"I am not an ideologue," President Obama insisted at his truly refreshing confab with the Republican caucus in Baltimore last Friday. When he heard some incredulous murmurs and chuckles from the audience in response to the idea that the most sincerely ideological president in a generation is no ideologue, he added a somewhat plaintive, "I'm not."It's such a loaded word, it would be helpful to have a definition of "ideologue."
If it means "dogmatist" then Obama is a mixed case. He's dogmatic about Progressive ideology (i.e. philosophy), but pragmatic about how he applies it. It's no accident that Dewey was one of the foremost developers of both Progressivism and Pragmatism. Far from being antithetical, they're complementary. (One refers to content, the other to a method.)
If it just means someone who has a philosophy, that's true of everyone. It couldn't be otherwise. If it means having a consistent, coherent, or comprehensive philosophy... these days that's true of very few on all points of the political compass. Pragmatism, in the technical sense of that term, is the overwhelmingly dominant philosophy of our day, and half the cause of most of our problems. (Progressivism is the other half.)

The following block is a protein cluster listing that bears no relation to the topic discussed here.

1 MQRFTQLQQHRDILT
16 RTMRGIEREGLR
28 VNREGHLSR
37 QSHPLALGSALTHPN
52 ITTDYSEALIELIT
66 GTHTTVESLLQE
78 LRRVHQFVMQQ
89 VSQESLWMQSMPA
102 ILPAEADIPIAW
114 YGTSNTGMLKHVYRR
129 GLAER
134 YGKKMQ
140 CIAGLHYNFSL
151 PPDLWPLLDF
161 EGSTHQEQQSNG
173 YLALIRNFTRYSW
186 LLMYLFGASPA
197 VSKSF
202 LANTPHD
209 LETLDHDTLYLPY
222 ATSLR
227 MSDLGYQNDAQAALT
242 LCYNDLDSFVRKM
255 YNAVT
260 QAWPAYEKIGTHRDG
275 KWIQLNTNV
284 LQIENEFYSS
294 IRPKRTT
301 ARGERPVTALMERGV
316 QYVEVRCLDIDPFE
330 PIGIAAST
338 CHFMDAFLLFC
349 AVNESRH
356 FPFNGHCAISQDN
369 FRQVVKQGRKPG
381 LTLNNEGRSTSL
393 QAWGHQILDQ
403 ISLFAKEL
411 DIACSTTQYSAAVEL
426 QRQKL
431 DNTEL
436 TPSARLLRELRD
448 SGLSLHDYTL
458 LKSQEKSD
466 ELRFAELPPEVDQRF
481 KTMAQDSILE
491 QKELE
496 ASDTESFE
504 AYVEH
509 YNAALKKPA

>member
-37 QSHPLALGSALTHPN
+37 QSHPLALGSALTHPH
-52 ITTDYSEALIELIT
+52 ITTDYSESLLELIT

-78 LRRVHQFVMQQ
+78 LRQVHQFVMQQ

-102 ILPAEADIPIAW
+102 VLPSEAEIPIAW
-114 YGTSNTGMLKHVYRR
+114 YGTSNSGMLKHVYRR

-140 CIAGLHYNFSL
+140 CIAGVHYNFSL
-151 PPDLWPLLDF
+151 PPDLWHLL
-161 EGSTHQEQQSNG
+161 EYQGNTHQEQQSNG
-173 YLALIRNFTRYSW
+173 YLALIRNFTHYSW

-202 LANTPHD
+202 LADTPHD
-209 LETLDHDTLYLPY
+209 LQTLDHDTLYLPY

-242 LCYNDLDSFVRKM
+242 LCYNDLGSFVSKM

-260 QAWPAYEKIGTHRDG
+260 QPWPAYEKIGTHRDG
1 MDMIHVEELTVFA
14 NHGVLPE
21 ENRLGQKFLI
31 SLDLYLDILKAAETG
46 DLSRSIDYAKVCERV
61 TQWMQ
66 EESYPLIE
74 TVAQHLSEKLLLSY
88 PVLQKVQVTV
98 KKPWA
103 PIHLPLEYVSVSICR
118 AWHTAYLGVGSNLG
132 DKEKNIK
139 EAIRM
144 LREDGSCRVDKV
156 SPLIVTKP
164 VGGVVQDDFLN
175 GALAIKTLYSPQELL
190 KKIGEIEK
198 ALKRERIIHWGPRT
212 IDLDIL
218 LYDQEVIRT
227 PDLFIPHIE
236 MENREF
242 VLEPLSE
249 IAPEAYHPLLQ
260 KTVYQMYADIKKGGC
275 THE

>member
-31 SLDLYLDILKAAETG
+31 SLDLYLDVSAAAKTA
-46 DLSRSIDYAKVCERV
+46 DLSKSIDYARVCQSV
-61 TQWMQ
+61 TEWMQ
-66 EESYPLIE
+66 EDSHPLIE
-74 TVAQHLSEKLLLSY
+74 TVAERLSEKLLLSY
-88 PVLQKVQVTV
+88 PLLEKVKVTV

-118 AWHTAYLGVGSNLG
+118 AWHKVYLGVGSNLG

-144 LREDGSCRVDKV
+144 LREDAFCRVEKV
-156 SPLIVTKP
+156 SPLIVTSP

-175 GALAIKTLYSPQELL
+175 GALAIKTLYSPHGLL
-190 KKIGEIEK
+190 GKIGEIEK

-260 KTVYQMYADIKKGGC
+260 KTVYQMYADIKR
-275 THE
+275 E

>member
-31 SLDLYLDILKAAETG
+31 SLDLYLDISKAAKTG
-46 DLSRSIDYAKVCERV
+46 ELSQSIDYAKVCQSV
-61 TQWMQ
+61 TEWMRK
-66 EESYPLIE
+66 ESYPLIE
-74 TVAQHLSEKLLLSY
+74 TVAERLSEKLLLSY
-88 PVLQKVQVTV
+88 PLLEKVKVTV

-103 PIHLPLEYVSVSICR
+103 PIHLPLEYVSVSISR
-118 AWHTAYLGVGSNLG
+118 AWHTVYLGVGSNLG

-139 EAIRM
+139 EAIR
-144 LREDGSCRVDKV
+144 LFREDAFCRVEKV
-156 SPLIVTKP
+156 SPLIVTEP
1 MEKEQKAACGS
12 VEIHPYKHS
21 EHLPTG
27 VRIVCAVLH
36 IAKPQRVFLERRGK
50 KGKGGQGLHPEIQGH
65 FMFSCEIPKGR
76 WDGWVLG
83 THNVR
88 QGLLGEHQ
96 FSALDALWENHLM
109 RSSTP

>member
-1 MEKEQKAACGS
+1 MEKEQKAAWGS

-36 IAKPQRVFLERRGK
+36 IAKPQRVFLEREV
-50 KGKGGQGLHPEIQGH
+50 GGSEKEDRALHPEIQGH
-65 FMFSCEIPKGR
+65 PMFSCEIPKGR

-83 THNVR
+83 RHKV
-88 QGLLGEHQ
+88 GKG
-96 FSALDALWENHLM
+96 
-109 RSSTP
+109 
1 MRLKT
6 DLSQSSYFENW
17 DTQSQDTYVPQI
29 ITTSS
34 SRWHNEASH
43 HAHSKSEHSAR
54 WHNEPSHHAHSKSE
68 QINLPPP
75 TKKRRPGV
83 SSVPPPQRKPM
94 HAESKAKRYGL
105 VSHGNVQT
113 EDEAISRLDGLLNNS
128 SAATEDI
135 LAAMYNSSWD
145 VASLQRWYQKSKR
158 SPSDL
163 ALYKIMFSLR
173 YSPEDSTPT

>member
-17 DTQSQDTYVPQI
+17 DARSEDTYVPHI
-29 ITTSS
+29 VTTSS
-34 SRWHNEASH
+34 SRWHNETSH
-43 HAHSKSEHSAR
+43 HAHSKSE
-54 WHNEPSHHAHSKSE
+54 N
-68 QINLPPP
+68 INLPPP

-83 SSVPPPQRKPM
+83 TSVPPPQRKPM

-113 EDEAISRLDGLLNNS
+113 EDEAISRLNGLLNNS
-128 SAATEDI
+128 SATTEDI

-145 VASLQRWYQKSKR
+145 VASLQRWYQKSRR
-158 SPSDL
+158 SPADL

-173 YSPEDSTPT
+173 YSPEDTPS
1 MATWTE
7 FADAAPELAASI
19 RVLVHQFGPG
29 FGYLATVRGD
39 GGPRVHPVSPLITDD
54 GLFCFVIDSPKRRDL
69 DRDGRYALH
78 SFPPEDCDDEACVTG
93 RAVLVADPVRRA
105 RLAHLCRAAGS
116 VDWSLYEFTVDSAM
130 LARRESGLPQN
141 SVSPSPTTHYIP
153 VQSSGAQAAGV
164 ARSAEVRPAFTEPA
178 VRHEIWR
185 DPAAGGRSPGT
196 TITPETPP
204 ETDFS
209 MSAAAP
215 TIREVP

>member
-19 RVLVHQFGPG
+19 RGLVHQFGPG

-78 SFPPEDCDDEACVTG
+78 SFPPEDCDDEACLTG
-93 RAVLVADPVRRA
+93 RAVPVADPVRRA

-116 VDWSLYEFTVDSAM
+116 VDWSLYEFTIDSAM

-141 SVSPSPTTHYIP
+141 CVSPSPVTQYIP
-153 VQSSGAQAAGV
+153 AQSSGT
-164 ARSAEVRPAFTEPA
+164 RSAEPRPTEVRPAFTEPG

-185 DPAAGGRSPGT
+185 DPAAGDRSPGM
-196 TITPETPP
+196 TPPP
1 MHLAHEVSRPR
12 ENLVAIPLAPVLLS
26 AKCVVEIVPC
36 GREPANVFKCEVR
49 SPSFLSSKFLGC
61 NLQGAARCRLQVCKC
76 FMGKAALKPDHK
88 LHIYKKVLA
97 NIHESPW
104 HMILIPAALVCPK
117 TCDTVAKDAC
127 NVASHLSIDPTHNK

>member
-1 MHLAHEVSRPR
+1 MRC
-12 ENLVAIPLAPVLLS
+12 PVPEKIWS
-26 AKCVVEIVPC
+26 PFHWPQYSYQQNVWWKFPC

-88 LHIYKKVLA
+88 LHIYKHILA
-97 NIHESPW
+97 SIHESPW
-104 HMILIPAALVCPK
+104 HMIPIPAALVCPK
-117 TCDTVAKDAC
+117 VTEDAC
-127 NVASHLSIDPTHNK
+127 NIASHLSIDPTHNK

Finally, the word "pragmatism" does NOT mean "practical," in theory or practice. Dewey would have shuddered at the idea, and – in fact – a pragmatist (i.e. someone who doesn't use a conscious, consistent philosophy to guide his or her actions) is the most impractical creature on Earth. Such a person is continually buffeted by winds internal and external, his emotions on the one hand, the beliefs of others on the other.
All those confusions over important words are a major source of countless unnecessary debates. In too many cases, that confusion is no doubt deliberate. The last thing a pragmatic Progressive would want is clear definitions.